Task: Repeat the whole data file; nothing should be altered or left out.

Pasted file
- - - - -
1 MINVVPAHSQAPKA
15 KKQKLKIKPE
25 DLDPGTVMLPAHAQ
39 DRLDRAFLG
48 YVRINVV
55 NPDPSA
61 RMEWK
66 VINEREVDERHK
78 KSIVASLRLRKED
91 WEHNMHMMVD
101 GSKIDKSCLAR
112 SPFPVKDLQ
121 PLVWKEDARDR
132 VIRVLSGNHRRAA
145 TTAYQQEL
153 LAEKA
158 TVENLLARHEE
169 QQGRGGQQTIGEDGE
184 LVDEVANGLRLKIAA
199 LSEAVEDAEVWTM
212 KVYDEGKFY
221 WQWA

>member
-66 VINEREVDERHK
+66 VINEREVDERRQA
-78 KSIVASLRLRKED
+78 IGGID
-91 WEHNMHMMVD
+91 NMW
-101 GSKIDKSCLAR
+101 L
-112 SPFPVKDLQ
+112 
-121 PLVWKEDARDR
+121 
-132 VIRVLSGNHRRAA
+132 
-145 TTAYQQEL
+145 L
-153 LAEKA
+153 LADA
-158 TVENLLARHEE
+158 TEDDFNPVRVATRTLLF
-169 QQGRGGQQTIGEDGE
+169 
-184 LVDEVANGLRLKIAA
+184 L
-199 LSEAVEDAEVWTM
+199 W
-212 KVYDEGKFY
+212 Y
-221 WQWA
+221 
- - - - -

1 MINVVPAHSQAPKA
15 KKQKLKIKPE
25 DLDPGTVMLPAHAQ
39 DRLDRAFLG
48 YVRINVV
55 NPDPSA
61 RMEWK
66 VINEREVDERHK
78 KSIVASLRLRKED
91 WEHNMHMMVD
101 GSKIDKSCLAR
112 SPFPVKDLQ
121 PLVWKEDARDR
132 VIRVLSGNHRRAA
145 TTAYQQEL
153 LAEKA
158 TVENLLARHEE
169 QQGRGGQQTIGEDGE
184 LVDEVANGLRLKIAA
199 LSEAVEDAEVWTM
212 KVYDEGKFY
221 WQWA

>member
-66 VINEREVDERHK
+66 VINEREVDERRQA
-78 KSIVASLRLRKED
+78 IGGID
-91 WEHNMHMMVD
+91 NMW
-101 GSKIDKSCLAR
+101 L
-112 SPFPVKDLQ
+112 
-121 PLVWKEDARDR
+121 
-132 VIRVLSGNHRRAA
+132 
-145 TTAYQQEL
+145 L
-153 LAEKA
+153 LADA
-158 TVENLLARHEE
+158 TEDDFNPVRVATRTLLF
-169 QQGRGGQQTIGEDGE
+169 
-184 LVDEVANGLRLKIAA
+184 L
-199 LSEAVEDAEVWTM
+199 W
-212 KVYDEGKFY
+212 Y
-221 WQWA
+221 